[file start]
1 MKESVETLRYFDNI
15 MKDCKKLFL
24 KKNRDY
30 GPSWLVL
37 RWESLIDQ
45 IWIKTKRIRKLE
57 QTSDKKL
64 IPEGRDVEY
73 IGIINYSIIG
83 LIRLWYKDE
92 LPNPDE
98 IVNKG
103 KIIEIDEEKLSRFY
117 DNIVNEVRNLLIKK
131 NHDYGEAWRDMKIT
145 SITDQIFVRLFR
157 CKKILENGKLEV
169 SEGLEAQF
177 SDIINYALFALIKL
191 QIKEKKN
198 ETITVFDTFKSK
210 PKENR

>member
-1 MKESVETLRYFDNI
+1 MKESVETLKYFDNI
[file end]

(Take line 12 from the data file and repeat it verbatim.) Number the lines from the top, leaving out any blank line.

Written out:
98 IVNKG